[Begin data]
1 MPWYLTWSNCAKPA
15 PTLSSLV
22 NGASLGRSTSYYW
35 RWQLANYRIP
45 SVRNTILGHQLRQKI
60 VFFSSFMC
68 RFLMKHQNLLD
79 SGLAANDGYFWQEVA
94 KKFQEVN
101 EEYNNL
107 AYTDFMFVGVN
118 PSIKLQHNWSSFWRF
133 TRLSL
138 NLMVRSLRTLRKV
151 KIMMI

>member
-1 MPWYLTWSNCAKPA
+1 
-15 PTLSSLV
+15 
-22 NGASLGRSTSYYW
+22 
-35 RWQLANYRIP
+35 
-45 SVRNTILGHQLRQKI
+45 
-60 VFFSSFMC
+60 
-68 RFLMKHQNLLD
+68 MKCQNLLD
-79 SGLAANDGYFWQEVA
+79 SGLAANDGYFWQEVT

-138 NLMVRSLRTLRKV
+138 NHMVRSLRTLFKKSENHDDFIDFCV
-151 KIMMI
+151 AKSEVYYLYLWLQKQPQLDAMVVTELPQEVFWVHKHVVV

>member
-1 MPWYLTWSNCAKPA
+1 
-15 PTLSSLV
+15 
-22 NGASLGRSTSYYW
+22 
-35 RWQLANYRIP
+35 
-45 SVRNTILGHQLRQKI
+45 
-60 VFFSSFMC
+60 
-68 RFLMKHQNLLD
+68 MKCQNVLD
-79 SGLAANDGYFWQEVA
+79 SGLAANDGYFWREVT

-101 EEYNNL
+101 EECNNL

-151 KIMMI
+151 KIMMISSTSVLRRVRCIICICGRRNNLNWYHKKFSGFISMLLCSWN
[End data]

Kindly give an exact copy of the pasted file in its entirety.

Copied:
1 MPWYLTWSNCAKPA
15 PTLSSLV
22 NGASLGRSTSYYW
35 RWQLANYRIP
45 SVRNTILGHQLRQKI
60 VFFSSFMC
68 RFLMKHQNLLD
79 SGLAANDGYFWQEVA
94 KKFQEVN
101 EEYNNL
107 AYTDFMFVGVN
118 PSIKLQHNWSSFWRF
133 TRLSL
138 NLMVRSLRTLRKV
151 KIMMI

>member
-1 MPWYLTWSNCAKPA
+1 
-15 PTLSSLV
+15 
-22 NGASLGRSTSYYW
+22 
-35 RWQLANYRIP
+35 
-45 SVRNTILGHQLRQKI
+45 
-60 VFFSSFMC
+60 
-68 RFLMKHQNLLD
+68 MKCQNLLD
-79 SGLAANDGYFWQEVA
+79 SGLAANDGYFWQEVT

-138 NLMVRSLRTLRKV
+138 NHMVRSLRTLFKKSENHDDFIDFCV
-151 KIMMI
+151 AKSEVYYLYLWLQKQPQLDAMVVTELPQEVFWVHKHVVV

>member
-1 MPWYLTWSNCAKPA
+1 
-15 PTLSSLV
+15 
-22 NGASLGRSTSYYW
+22 
-35 RWQLANYRIP
+35 
-45 SVRNTILGHQLRQKI
+45 
-60 VFFSSFMC
+60 
-68 RFLMKHQNLLD
+68 MKCQNVLD
-79 SGLAANDGYFWQEVA
+79 SGLAANDGYFWREVT

-101 EEYNNL
+101 EECNNL

-151 KIMMI
+151 KIMMISSTSVLRRVRCIICICGRRNNLNWYHKKFSGFISMLLCSWN